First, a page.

Friday Fixed Income - September 7th 2018

Every Friday, I share something I’ve learned from researching the fixed income space.  That is often a list of attractive Closed End Funds, or individual discounted bonds I think have a good risk to reward profile.  Other times, I share long or short equity ideas that my research has turned up.  Today, I’m looking to add short exposure to five companies that I think could find themselves in dire straits with a liquidity crisis preventing them from refinancing debt at attractive rates.

The first is Tenet Healthcare (THC).  This is a healthcare company with a market cap of about three billion dollars.  Amazingly, the company carries almost 15 billion in debt that is due in the next twelve months.In the most recent full year, the company had Free Cash Flow (FCF) of 403 million.  At the same time, interest expense was 1.028 billion.  The most recent quarter looks pretty ugly too.  FCF was 223 million while interest expense was 254 million.  This is a company that cannot afford to both pay its bills and maintain its facilities.  If they can get replacement financing at all, the interest rate will likely be punitive.  Look for the company to sell assets or dilute shareholders in the comingyear.  Their finances are that desperate.  I have purchased the 20 strike long put with 17JAN2020 expiry for 2.15 a share to gain exposure to a collapse in share price.

The next is General Motors Company (GM).  The big three automaker didn’t learn its lesson about excessive debt from its 2008 disaster.  The company continues to hampered by crushing legacy pension obligations.  Most importantly, sales are largely driven by sales to sub-prime credit.  Subprime credit expansion is going be the theme of this these and the next three as well.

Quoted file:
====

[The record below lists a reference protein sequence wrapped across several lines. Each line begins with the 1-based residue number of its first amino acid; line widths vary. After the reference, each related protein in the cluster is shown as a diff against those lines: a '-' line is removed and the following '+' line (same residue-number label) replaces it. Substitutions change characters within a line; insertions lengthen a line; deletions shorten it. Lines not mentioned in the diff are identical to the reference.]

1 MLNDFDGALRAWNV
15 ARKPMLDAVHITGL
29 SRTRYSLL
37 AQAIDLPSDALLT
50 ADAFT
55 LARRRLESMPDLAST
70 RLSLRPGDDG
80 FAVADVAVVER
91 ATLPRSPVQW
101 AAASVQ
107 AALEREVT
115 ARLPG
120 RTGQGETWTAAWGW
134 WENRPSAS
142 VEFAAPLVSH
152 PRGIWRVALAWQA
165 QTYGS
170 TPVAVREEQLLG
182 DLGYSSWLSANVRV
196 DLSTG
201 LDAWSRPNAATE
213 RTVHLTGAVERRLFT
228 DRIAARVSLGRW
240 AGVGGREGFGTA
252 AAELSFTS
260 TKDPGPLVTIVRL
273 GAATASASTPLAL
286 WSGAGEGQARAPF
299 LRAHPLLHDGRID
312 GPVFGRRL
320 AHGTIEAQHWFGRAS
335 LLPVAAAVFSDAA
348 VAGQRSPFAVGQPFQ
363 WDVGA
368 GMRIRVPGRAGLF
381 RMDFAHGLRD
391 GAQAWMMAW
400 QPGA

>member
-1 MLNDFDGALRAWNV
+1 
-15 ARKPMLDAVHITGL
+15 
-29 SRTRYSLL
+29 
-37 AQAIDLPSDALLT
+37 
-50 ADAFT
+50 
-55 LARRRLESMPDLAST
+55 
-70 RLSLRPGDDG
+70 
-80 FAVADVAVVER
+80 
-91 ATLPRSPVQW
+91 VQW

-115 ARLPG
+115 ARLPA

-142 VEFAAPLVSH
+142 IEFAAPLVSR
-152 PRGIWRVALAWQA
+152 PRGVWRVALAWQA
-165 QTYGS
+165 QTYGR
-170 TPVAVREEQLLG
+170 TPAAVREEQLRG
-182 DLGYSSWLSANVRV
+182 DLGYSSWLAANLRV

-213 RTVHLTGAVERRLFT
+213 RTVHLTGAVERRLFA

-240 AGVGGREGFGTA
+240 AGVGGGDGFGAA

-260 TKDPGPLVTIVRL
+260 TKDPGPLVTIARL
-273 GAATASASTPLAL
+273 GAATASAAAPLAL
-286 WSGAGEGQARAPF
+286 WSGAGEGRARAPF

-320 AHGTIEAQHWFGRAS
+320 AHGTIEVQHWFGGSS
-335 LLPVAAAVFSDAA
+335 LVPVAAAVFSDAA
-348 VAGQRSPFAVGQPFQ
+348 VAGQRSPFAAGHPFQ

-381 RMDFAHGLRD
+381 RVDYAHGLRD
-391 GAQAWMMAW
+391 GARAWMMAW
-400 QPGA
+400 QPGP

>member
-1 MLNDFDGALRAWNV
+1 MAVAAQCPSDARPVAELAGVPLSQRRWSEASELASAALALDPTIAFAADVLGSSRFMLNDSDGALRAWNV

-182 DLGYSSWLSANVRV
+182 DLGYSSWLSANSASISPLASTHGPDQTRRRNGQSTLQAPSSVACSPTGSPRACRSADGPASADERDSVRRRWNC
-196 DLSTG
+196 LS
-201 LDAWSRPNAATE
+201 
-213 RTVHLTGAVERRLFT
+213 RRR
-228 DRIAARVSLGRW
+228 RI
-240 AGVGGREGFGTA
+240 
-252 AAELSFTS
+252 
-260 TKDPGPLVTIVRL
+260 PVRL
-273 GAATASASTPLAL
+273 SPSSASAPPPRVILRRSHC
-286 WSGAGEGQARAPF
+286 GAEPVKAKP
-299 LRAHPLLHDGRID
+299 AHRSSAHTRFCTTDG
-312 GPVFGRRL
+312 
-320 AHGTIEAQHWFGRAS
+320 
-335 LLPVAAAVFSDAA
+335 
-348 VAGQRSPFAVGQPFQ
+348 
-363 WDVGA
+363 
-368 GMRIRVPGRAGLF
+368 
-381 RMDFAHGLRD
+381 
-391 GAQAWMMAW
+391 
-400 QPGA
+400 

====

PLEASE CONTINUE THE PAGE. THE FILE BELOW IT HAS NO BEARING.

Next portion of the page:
Nearly 40% of the $1.1 trillion in auto loans outstanding is to less-than-prime borrowers. Of that, more than $200 billion is subprime.  Experian reports new subprime loans are down 2% in the last year and deep subprime is down a massive 6%.  Credit is tightening and GM is going to lose its source of critical revenue.  Look for things to get really bad for subprime lenders (and industries that rely on subprime borrowers for sales) when the yield curve inverts.  The spread between the two and ten year treasury is already down to a mere 24 basis points, putting an enormous amount of pressure on subprime lenders.  When the dominoes start to fall, look for GM to be looking for another government bailout.  I have positioned myself to profit from another collapse in GM share price by buying the 35 strike long put with 17JAN2020 expiry for 3.65 a share.  My puts are already in the money.

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